CEBU CITY, Philippines – Images of the demolition of the stalls in the historic Carbon Market triggered vendors’ anxiety, as well as nostalgia and sadness among many Cebuanos.
But the events leading up to the tense standoff between vendors and police were years in the making.
Rappler lists key events in the Carbon Market redevelopment.
Ermita Barangay Councilor Erwin Gokong Sr., president of the vendors cooperative, first proposes the redevelopment of the Carbon Market, according to a Freeman report, but it remains a proposal.
Then-Cebu City mayor Edgar Labella reveals the city’s plans to partner with the SM Group for the construction of a new market.
Under the initial proposal, the first floor was supposed to be a vending area, the second floor, a parking area; while the third floor was supposed to be the “bagsakan” or transfer station for goods to be brought into the public market.
October 11, 2019
Megawide Construction Corporporation submits its unsolicited proposal to the Cebu City government. The conglomerate plans to turn Carbon Market into a business complex.
There is no word on the SM Group’s proposal, which Labella had said he would endorse to the city council.
The process of awarding projects in Cebu City includes a study by the city council, with the Joint Venture Selection Committee (JVSC) conducting the selection process, deliberating on, and recommending the acceptance of proposals.
Megawide wins the Carbon Market project with its P5.5-billion development proposal. The city and the conglomerate forge a joint venture agreement (JVA) on January 11.
March 9, 2020
Megawide gets original proponent status, making it the primary match for any competing proposals for the same modernization project.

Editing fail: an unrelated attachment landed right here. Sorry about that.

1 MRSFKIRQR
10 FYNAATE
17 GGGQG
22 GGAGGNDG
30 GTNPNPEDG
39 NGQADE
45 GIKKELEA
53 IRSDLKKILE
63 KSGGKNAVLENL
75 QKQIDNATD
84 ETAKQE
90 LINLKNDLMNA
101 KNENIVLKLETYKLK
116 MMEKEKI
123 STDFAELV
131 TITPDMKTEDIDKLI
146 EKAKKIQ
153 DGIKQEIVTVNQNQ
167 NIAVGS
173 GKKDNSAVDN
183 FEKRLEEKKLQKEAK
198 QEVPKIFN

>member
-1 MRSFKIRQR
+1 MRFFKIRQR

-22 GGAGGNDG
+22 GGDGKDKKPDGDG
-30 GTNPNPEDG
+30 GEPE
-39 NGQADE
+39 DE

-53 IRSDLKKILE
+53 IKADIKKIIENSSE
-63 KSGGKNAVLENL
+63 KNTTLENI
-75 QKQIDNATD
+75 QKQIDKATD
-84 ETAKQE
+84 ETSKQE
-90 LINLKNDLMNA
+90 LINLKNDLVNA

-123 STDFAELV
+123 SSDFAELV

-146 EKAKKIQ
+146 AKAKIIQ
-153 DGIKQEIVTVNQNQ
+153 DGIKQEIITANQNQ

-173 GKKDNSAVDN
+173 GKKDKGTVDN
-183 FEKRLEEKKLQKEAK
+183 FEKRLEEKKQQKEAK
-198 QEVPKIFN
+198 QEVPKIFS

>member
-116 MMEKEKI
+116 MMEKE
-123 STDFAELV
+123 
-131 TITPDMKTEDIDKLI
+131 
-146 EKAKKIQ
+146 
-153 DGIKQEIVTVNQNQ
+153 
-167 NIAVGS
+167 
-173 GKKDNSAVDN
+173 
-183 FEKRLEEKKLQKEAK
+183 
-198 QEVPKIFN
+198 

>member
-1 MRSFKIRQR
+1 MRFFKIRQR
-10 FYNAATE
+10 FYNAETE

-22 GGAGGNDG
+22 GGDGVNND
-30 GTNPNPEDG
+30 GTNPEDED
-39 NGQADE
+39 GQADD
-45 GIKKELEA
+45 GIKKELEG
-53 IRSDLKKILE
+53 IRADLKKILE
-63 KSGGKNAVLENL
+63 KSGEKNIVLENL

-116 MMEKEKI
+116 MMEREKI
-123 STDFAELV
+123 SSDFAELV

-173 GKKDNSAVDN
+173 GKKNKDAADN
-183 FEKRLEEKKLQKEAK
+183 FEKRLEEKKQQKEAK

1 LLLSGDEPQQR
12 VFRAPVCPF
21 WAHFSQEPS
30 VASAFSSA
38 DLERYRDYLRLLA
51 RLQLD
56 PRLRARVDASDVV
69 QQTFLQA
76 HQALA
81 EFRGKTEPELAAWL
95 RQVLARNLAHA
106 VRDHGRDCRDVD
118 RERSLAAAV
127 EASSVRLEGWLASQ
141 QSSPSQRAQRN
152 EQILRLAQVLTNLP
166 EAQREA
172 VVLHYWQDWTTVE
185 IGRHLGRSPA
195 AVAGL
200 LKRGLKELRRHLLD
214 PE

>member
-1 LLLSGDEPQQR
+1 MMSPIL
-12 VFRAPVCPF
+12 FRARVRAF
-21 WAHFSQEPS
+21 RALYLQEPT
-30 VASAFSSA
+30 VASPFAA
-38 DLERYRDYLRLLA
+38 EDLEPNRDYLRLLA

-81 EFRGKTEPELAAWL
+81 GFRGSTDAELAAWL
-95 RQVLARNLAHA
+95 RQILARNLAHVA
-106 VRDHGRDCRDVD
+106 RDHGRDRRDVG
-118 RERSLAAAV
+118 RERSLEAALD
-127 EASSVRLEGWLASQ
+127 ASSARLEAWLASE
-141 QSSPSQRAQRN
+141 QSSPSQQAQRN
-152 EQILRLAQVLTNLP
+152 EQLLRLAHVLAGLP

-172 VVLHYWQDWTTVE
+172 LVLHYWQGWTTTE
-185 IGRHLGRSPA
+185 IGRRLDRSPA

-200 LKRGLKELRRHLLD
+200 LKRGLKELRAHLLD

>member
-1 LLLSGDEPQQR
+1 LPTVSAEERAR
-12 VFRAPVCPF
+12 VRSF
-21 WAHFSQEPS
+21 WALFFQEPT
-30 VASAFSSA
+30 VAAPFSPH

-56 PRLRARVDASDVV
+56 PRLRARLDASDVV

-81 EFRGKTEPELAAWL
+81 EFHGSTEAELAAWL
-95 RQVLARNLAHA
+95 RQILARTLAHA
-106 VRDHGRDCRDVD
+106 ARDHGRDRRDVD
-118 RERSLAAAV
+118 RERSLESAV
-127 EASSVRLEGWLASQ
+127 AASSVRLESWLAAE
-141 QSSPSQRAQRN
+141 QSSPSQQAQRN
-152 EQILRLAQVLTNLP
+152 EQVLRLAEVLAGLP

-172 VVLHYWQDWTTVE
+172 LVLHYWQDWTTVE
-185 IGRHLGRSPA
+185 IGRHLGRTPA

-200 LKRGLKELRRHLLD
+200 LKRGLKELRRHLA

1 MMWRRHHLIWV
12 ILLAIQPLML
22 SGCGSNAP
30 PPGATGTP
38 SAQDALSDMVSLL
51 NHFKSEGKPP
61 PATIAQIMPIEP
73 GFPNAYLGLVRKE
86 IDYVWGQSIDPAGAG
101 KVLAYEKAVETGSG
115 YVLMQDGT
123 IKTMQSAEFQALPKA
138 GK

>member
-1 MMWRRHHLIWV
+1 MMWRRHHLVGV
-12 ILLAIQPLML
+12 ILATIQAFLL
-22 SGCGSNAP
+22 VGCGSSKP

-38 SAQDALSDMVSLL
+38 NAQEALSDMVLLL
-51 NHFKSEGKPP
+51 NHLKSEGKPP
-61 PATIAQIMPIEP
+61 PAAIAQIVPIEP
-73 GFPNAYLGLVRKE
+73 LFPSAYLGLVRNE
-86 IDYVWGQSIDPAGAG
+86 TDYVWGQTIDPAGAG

October 10, 2020
The CFI Community Cooperative, led by chairperson Winston Garcia, challenges Megawide’s proposal with a P3.5-billion development counterproposal.
October 21, 2020
During a presentation of CFI’s counterproposal, Winston Garcia asks the city council why they would let an allegedly debt-saddled conglomerate to develop the market.
Megawide responds, saying that their “credit position is good enough for the project.”
October 23, 2020
CFI pays the city government P50,000 to see the proposed JVA with Megawide. Winston Garcia warns of an estafa complaint against the JVSC for failing to release the documents they had paid for.
The city council takes up the JVA controversy, and asks the JVSC to explain the selection process and other related disputes.
CFI takes part in a Swiss Challenge for the modernization project.
January 6, 2021
The Cebu City Sangguniang Panlungsod approves resolution No 15-1120-2021, authorizing the mayor to sign a Memorandum of Agreement (MOA) on behalf of the city.
The minutes of the SP session includes then-vice mayor Michael Rama asking councilors if they had read the JVA. While a majority said no, they still voted to authorize Mayor Labella.
January 7, 2021
The Cebu City Council approves the contract for Megawide to renovate the entire Carbon Market. The plan for renovation involves demolishing parts of Unit 1, 2, and 3 of the market.